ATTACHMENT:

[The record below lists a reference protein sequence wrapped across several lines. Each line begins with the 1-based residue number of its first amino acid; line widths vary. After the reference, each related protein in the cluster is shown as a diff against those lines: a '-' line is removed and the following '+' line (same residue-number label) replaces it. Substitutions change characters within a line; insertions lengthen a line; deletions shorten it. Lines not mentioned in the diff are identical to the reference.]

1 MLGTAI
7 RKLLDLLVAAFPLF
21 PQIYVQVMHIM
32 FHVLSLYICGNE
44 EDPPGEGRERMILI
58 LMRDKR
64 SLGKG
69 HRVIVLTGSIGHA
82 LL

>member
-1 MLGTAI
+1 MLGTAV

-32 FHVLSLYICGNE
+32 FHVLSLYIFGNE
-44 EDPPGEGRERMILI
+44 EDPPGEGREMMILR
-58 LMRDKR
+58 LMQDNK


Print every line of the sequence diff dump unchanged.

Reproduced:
[The record below lists a reference protein sequence wrapped across several lines. Each line begins with the 1-based residue number of its first amino acid; line widths vary. After the reference, each related protein in the cluster is shown as a diff against those lines: a '-' line is removed and the following '+' line (same residue-number label) replaces it. Substitutions change characters within a line; insertions lengthen a line; deletions shorten it. Lines not mentioned in the diff are identical to the reference.]

1 MLGTAI
7 RKLLDLLVAAFPLF
21 PQIYVQVMHIM
32 FHVLSLYICGNE
44 EDPPGEGRERMILI
58 LMRDKR
64 SLGKG
69 HRVIVLTGSIGHA
82 LL

>member
-1 MLGTAI
+1 MLGTAV

-32 FHVLSLYICGNE
+32 FHVLSLYIFGNE
-44 EDPPGEGRERMILI
+44 EDPPGEGREMMILR
-58 LMRDKR
+58 LMQDNK